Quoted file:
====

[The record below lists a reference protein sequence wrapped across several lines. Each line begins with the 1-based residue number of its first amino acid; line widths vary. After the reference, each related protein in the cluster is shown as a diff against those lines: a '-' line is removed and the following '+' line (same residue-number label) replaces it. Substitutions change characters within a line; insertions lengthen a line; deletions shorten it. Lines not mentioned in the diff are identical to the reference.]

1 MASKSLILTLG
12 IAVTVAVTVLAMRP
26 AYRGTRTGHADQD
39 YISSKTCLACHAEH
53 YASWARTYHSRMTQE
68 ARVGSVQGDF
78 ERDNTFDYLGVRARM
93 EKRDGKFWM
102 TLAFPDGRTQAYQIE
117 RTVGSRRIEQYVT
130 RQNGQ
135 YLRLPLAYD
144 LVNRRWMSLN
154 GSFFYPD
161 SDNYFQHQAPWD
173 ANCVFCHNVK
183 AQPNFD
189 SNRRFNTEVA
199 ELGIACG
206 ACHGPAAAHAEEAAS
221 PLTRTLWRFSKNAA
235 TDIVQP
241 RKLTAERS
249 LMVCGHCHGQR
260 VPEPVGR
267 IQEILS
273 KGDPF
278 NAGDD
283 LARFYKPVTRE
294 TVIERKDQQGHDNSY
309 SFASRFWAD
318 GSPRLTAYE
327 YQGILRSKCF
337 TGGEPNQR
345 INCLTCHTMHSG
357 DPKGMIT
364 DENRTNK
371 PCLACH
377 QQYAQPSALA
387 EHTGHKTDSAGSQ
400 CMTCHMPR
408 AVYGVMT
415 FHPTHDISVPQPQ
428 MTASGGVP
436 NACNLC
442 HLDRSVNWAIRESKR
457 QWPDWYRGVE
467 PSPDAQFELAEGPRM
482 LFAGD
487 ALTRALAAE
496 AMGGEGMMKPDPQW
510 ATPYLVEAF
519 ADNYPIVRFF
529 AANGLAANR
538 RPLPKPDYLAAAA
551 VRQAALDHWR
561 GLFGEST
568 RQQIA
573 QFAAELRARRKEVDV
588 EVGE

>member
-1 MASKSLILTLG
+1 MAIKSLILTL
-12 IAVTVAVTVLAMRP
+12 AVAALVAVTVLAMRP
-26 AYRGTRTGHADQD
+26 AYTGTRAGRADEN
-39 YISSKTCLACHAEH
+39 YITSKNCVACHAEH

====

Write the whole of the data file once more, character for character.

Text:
[The record below lists a reference protein sequence wrapped across several lines. Each line begins with the 1-based residue number of its first amino acid; line widths vary. After the reference, each related protein in the cluster is shown as a diff against those lines: a '-' line is removed and the following '+' line (same residue-number label) replaces it. Substitutions change characters within a line; insertions lengthen a line; deletions shorten it. Lines not mentioned in the diff are identical to the reference.]

1 MASKSLILTLG
12 IAVTVAVTVLAMRP
26 AYRGTRTGHADQD
39 YISSKTCLACHAEH
53 YASWARTYHSRMTQE
68 ARVGSVQGDF
78 ERDNTFDYLGVRARM
93 EKRDGKFWM
102 TLAFPDGRTQAYQIE
117 RTVGSRRIEQYVT
130 RQNGQ
135 YLRLPLAYD
144 LVNRRWMSLN
154 GSFFYPD
161 SDNYFQHQAPWD
173 ANCVFCHNVK
183 AQPNFD
189 SNRRFNTEVA
199 ELGIACG
206 ACHGPAAAHAEEAAS
221 PLTRTLWRFSKNAA
235 TDIVQP
241 RKLTAERS
249 LMVCGHCHGQR
260 VPEPVGR
267 IQEILS
273 KGDPF
278 NAGDD
283 LARFYKPVTRE
294 TVIERKDQQGHDNSY
309 SFASRFWAD
318 GSPRLTAYE
327 YQGILRSKCF
337 TGGEPNQR
345 INCLTCHTMHSG
357 DPKGMIT
364 DENRTNK
371 PCLACH
377 QQYAQPSALA
387 EHTGHKTDSAGSQ
400 CMTCHMPR
408 AVYGVMT
415 FHPTHDISVPQPQ
428 MTASGGVP
436 NACNLC
442 HLDRSVNWAIRESKR
457 QWPDWYRGVE
467 PSPDAQFELAEGPRM
482 LFAGD
487 ALTRALAAE
496 AMGGEGMMKPDPQW
510 ATPYLVEAF
519 ADNYPIVRFF
529 AANGLAANR
538 RPLPKPDYLAAAA
551 VRQAALDHWR
561 GLFGEST
568 RQQIA
573 QFAAELRARRKEVDV
588 EVGE

>member
-1 MASKSLILTLG
+1 MAIKSLILTL
-12 IAVTVAVTVLAMRP
+12 AVAALVAVTVLAMRP
-26 AYRGTRTGHADQD
+26 AYTGTRAGRADEN
-39 YISSKTCLACHAEH
+39 YITSKNCVACHAEH